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Safety in the Garden

Gardening is fun and can be a great way to get students interested in learning! But first consider these safety issues.

Before you begin your school garden program, you will need to ensure that the soil, water, and working environment are safe for the students. Test the soil for contaminants, know what is in soil amendments, the water and plants, and develop rules for working in the garden. Talk with the students about these important issues, and let them help develop the rules to be used in the garden.

Soil Preparation


Do not use fresh or unsterilized manure. All animal manure is potentially hazardous and may contain E. coli as well as other disease-causing pathogens. Use only sterilized or fully composted manure. Aged manure is not the same as composted, and can contain disease-causing organisms. For more information, contact your local county health department or cooperative extension office.

Lead Contamination

Lead is naturally present in all soils, generally in low levels, but pollution can increase lead to harmful levels. If you plan to plant an edible garden in an area that may have lead-contaminated soil, first test a soil sample for lead to determine if the soil is safe.

This is a critical issue for schools. Areas at risk for lead contamination include those with a history of construction before 1978, where lead may have leached into the soil from paint or other materials, or a history of heavy exposure to traffic that at one time used fuel-containing lead. However, to be on the safe side, it is always a good idea to test the soil for lead before beginning an edible garden project.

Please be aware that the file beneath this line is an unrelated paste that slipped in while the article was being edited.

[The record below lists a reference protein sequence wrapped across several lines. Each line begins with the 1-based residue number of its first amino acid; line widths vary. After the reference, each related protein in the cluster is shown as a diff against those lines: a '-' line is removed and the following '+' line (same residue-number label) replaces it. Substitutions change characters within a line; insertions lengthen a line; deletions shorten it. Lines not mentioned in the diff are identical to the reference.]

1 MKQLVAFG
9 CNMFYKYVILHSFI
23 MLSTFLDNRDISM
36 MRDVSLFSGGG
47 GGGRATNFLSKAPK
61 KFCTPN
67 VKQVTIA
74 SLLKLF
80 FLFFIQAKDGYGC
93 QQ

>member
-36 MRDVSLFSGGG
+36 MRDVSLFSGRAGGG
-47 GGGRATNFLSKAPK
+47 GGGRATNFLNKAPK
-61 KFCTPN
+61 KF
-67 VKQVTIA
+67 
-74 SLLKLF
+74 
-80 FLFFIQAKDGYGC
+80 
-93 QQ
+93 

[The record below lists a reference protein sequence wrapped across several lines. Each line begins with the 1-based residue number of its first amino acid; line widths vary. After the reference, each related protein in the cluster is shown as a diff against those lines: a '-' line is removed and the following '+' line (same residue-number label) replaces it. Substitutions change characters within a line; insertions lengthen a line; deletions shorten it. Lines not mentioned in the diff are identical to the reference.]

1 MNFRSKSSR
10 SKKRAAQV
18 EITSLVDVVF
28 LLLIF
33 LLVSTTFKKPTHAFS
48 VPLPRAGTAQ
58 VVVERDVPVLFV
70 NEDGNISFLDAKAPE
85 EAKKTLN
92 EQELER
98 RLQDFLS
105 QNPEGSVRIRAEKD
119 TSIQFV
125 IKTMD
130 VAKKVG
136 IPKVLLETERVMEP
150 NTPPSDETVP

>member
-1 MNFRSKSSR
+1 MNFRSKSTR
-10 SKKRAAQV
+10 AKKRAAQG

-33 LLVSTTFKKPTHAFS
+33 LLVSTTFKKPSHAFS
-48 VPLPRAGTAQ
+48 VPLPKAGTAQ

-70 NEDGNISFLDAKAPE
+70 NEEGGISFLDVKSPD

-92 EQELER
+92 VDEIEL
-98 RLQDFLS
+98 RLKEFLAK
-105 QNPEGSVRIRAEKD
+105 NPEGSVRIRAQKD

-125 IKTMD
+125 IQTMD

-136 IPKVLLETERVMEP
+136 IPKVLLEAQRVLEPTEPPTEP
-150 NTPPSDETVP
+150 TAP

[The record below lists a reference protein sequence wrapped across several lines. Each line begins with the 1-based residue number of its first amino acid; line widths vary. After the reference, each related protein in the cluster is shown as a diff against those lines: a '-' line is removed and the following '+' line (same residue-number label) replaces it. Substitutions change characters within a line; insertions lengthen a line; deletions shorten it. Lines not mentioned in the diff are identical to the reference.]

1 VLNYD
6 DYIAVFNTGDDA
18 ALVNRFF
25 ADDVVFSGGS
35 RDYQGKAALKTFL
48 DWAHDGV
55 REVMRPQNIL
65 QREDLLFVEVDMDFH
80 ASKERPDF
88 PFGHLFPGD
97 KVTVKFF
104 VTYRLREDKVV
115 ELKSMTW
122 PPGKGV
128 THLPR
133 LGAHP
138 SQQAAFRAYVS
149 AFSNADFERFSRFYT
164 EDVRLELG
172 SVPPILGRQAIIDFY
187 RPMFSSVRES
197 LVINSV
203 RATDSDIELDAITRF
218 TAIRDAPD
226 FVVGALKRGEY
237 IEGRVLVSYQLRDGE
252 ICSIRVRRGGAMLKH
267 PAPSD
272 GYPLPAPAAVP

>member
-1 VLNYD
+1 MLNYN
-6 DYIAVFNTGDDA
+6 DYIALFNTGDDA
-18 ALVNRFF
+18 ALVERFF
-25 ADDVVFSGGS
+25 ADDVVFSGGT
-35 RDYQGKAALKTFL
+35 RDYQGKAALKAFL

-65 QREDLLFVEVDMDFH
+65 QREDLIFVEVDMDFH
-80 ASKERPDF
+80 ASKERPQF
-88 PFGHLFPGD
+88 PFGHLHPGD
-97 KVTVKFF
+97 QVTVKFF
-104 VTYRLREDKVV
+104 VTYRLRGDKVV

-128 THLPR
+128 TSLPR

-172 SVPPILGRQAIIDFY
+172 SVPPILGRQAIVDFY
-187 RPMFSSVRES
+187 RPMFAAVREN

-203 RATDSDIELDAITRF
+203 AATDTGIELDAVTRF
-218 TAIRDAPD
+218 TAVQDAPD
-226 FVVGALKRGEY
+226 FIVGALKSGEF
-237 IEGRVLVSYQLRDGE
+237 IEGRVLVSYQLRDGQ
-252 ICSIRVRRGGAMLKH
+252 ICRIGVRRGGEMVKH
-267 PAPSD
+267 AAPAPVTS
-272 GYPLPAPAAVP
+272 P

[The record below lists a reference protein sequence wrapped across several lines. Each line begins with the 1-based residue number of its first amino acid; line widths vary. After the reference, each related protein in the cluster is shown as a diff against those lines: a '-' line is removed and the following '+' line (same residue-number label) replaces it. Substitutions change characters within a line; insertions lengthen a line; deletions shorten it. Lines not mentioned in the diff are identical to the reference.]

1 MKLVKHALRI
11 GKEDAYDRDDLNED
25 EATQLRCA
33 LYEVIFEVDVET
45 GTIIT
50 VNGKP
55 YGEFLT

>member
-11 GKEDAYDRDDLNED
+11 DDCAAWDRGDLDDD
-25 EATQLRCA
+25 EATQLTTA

For general information about lead contamination, visit Cornell University’s Web site External link opens in new window or tab. . For information about lead testing, contact your local county health department or cooperative extension office.

Underground Pipes

Prior to developing the garden space, check with the school district or local utilities to determine if there are any underground pipes or cables that may be a potential problem. If digging begins without getting an “all clear,” the chance exists of running into electrical cables, water pipes, or a gas main.


Make sure all water used in the garden – for watering plants, washing produce, and washing hands – is potable (drinkable) water. In addition, water for washing hands and produce should be running water to prevent recontamination.

Some newly developed school grounds may have two separate water systems – one for potable water and one for recycled water (used for irrigation). Check with district administrators to determine if this is an issue at the school site. Then make sure only potable water is used in the school garden. For more information on recycled water, contact the WateReuse Association External link opens in new window or tab. .

Building Materials

Do not use railroad ties, treated lumber, or old tires for garden boundaries, raised beds or anywhere in the garden. These items contain toxic chemicals that can leach into the soil and be absorbed by the plants. Old railroad ties contain creosote, a carcinogen; treated lumber contains cyanide, a potent poison; and tires can leach petroleum products into the soil. Contact your county cooperative extension office for more information.

Harmful Plants

Some plants and plant parts are poisonous. Others, such as poison ivy or stinging nettle, can irritate the skin. Teach children never to taste a plant unless an expert says it is all right to eat. Refer to the List of Hazardous Plants below for more information or contact the local poison control center.

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List of Hazardous Plants

Hay Fever Plants
Dermatitis & Skin Rashes
Plants That Harm When Eaten

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Questions:   Education and Nutrition Policy Unit | 800-952-5609
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